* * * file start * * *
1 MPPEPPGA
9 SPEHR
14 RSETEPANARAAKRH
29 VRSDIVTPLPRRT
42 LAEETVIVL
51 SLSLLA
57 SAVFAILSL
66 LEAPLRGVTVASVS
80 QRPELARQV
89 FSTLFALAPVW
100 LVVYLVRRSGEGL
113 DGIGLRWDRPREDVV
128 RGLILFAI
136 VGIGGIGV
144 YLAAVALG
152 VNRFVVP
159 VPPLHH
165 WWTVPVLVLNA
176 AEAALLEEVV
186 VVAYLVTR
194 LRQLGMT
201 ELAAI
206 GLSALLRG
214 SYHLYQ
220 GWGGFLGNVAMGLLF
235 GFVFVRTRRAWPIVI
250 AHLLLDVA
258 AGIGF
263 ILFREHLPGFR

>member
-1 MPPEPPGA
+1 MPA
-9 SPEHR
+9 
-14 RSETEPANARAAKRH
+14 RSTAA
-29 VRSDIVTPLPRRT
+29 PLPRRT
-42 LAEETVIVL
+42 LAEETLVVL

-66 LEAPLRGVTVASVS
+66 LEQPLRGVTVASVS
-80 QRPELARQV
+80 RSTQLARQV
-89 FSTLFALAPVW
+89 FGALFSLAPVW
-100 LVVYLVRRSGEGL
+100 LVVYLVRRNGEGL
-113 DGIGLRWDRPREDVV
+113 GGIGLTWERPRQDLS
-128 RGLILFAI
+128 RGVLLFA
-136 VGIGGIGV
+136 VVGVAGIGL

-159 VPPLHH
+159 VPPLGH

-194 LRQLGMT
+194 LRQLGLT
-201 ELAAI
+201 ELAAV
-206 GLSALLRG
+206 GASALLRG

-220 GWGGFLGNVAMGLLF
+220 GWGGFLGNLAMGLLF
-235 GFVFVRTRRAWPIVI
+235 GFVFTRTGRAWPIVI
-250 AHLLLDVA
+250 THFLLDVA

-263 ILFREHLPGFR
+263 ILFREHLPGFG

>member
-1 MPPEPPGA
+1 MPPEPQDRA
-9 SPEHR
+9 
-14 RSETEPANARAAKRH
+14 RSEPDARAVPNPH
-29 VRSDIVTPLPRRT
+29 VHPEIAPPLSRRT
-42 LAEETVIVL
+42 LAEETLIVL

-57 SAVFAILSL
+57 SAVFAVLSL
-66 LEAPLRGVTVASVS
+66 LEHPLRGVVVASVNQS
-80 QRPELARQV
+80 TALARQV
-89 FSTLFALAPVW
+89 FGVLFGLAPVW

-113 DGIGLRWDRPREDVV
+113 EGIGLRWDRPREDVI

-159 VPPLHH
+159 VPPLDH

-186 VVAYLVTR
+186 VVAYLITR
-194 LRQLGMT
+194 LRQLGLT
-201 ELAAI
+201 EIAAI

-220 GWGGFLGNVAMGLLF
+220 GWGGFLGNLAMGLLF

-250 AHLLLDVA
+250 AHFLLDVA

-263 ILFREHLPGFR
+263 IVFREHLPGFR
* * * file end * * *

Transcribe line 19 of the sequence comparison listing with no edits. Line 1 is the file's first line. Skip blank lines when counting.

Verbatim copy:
176 AEAALLEEVV